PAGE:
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Composition Instead of Inheritance in Go

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Looking back, I find object-oriented programming in languages like Java and C++ to be incredibly confusing. There are so many special rules and things to know. By contrast, Go gives me tools for everything I want to do, and it’s so simple and explicit. Sometimes I get so used to the feeling of simplicity that I forget to use some of the nicer features that can save time and increase productivity. “Inheritance” is one of those. This is a story about how a duplicated type definition came to be and the solution for it. The story begins with a type defined for an API call, where the server received a type from a client and decoded it from JSON.
type incoming struct { field1 string field2 int } 
We wanted to do some extra processing with this data in the API server, which required carrying along little bits of decorative data. Originally this was harmless-looking local variables:
for ... { var ( decorator1 bool decorator2 string ) // do some stuff with the struct and the local decorator1 variable } 
But when the code started to evolve into something more complex, we ended up keeping around a map of this ancillary data, keyed by the struct it was associated with:
type decorators struct { decorator1 bool decorator2 string } decorators := make(map[incoming]decorators) 
At some point it became clear that the struct and the two decorator fields really belonged together, and we were doing it the hard way. We wanted to keep all the data – the data from the JSON, plus these little helper variables – in one value. How should we do this? In object-oriented languages, you’d probably derive/inherit from the type to create a new type with more data members.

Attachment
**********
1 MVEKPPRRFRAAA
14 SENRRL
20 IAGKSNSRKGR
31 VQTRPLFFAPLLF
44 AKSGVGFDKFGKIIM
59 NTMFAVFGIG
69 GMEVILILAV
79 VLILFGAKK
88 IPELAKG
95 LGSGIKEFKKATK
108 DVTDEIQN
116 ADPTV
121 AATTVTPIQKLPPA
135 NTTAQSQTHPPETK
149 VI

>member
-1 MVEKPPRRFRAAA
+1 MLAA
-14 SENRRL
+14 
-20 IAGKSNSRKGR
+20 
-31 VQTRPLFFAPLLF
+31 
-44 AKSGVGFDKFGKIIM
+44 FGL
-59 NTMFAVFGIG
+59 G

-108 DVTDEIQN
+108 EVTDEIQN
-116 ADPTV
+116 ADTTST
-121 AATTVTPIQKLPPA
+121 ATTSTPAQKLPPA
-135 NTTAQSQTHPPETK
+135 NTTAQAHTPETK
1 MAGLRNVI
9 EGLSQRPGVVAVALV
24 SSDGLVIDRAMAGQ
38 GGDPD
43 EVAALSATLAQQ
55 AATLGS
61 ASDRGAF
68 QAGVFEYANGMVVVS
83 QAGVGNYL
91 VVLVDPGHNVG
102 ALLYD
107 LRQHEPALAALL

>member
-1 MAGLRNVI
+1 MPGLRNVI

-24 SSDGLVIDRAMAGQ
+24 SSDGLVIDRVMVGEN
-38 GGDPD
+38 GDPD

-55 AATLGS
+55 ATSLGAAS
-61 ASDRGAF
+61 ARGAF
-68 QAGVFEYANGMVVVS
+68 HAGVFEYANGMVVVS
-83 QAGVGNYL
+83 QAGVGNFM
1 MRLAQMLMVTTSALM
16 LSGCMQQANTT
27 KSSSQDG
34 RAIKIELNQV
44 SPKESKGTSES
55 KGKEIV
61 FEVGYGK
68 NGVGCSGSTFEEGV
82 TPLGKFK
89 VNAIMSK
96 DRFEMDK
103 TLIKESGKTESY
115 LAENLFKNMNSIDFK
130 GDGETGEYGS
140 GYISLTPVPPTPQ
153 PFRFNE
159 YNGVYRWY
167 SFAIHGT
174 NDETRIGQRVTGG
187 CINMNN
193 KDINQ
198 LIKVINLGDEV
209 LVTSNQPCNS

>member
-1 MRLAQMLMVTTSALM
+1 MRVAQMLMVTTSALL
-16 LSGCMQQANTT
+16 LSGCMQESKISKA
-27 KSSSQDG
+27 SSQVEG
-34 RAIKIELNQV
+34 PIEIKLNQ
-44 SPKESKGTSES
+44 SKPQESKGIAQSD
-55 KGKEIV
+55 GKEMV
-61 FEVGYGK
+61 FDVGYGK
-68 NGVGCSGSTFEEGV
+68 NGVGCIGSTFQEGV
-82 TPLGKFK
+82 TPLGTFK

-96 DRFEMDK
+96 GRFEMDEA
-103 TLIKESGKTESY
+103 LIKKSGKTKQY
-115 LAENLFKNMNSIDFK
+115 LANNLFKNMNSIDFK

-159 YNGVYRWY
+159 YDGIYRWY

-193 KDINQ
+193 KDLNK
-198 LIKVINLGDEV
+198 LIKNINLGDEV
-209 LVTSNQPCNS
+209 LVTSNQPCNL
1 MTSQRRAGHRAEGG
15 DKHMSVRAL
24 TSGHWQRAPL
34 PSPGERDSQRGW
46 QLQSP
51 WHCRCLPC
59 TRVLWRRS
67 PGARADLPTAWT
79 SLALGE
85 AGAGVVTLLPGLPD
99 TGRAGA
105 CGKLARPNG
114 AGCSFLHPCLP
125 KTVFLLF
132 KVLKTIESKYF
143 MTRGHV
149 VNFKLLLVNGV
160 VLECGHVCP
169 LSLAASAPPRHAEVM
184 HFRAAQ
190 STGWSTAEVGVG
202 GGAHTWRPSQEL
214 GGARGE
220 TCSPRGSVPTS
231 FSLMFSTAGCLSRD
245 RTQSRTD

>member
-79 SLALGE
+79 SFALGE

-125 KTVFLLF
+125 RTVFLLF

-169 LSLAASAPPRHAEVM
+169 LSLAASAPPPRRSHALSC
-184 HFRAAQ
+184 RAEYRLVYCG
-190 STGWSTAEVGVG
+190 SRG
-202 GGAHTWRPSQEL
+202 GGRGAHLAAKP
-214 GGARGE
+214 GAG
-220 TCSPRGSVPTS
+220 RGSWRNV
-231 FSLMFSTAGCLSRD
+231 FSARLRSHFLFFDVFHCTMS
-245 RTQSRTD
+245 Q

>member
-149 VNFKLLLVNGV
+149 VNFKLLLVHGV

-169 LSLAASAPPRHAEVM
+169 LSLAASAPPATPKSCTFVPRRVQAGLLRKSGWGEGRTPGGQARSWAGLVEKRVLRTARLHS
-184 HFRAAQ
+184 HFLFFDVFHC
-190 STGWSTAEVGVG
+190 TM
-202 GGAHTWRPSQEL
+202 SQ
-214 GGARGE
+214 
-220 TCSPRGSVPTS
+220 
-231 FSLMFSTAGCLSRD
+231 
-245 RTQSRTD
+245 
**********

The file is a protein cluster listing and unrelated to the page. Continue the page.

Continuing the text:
type incomingDecorated struct extends incoming { decorator1 bool decorator2 string } 
You can’t do that in Go, because it doesn’t have inheritance. The initial solution was to create an equivalent type by copy-pasting the struct definition and adding more fields to it. This worked fine – the struct could be used for decoding the JSON and then sent around with its extra bits for the processing required.
type incomingDecorated struct { field1 string field2 int decorator1 bool decorator2 string } 
But this always had a bit of code smell. Any time a type definition is duplicated, there’s a code smell. Suddenly, we remembered struct embedding. In Go, you can just define a type that contains the original type, plus extra struct fields.
type incomingDecorated struct { incoming decorator1 bool decorator2 string } 
This is simple and clear. It keeps the incoming data together with its little intermediate results. The incoming data is still the same type, so it doesn’t need to be cast or assigned piece by piece to send it off to other function calls or so on:
var dec incomingDecorated // decode the JSON into dec // later: doSomething(dec.incoming) // voila! the original type and value, unaltered 
Once again (as always), Go provided an elegant solution to a problem I would previously have solved by pounding square pegs into round holes (e.g. abusing inheritance).
Baron Schwartz blog author
Baron Schwartz
Baron is a performance and scalability expert who participates in various database, open-source, and distributed systems communities. He has helped build and scale many large,…
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